Under the Banks Act, businesses identified as “money remitters” would only include banks and foreign exchange services. Any business that receives money from the public – and pays it back to them over time – is operating the business of a bank, and should be registered as such.

Homeyr put it to Viljoen that if AMFS was operating as a bank, it would have to have been registered as a bank. “Were you aware of this?” Viljoen said no.

Hofmeyr declared that any entity receiving deposits, and ensuring that they are repaid subject to the terms agreed between the entities, would have to be registered as a bank.

Conducting the services of a bank without being registered as a bank is a criminal offence It may also result that all of the proceeds obtained may have to be paid back. Viljoen was not aware of these provisions.

Eyes wide shut

Hofmeyr further pointed out that Viljoen now knows that she was misled by Markides and that the amount of R9 million deposited with AMFS came from him. Viljoen has subsequently established that these funds came from Koroneka Trading and Projects CC.

Hofmeyr referred to a flow-of-funds diagram that had been prepared by the commission, showing the movement of funds from the North West government to SA Express and then to Koroneka, or from North West directly to Koroneka, and from there how the funds had been dispersed to various entities, including the R9 million payment from Koroneka to AMFS.

Viljoen has given evidence that the funds were received from Koroneka, then converted into cash and delivered to Markides.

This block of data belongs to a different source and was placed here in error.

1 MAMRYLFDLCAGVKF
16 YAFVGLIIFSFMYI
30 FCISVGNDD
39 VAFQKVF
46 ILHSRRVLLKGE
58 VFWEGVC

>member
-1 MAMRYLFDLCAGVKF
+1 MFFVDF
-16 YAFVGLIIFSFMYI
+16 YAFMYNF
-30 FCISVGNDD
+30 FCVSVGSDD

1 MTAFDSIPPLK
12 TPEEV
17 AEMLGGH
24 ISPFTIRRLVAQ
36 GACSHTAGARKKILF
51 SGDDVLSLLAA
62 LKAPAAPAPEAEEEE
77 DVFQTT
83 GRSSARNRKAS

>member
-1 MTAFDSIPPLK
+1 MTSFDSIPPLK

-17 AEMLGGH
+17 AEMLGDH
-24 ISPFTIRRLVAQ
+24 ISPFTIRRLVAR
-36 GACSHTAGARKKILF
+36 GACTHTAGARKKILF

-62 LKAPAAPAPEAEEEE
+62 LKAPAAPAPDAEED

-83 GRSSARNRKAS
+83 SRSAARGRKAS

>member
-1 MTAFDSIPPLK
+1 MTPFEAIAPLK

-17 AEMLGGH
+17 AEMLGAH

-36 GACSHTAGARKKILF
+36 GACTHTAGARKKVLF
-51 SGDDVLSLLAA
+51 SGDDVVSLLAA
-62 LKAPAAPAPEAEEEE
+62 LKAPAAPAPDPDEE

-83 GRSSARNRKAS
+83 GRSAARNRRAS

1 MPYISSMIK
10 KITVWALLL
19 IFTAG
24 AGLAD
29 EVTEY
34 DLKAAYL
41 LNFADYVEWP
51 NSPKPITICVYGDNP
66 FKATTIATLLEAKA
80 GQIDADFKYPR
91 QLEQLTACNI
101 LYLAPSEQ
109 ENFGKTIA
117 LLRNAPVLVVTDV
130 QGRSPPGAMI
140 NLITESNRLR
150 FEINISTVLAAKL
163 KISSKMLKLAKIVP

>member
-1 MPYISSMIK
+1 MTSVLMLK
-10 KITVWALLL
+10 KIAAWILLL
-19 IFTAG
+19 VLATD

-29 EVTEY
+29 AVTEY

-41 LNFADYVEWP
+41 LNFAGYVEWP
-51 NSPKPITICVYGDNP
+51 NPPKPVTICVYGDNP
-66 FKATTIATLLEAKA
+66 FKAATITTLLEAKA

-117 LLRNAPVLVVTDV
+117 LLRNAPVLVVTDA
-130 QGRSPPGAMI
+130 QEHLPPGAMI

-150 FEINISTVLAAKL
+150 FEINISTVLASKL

Viljoen had never vetted Koroneka as a client. Nonetheless, she took her fee from the R9 million, and delivered the rest to Markides. 

Blissfully ignorant, seemingly innocent, eyes wide shut, Viljoen thanked the commission for their time.



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This corruption is bigger than any possible imagination, and this lady with all rotten apples need to rot in Jail. But again not in this, new South Africa. Those who chose the rotten leadership were warned, this mess is gigantic & will see the end of this once a Great Country. We all know who is the source……….the laws must firm and apprehend all thieves… shockin

This is well put: “Blissfully ignorant, seemingly innocent, eyes wide shut, Viljoen thanked the commission for their time.”

Great piece. I just wonder if playing this dumb is not a survival tactic as she may not know banks act but she must know her some of the clients are seriously bad people and will kill to stay out of jail or keep their ill-gotten gains.
She is not avoiding jail but being dead meat.

I get that retailers and some businesses take in large amounts of cash that must then get to a bank.

But I don’t get that businesses would need such large amounts of cash delivered to them. What are possible needs:
1. Virtually all wages should nowadays be direct-deposit? Virtually all the social welfare recipients have bank accounts so people with jobs and cel phones must have bank accounts.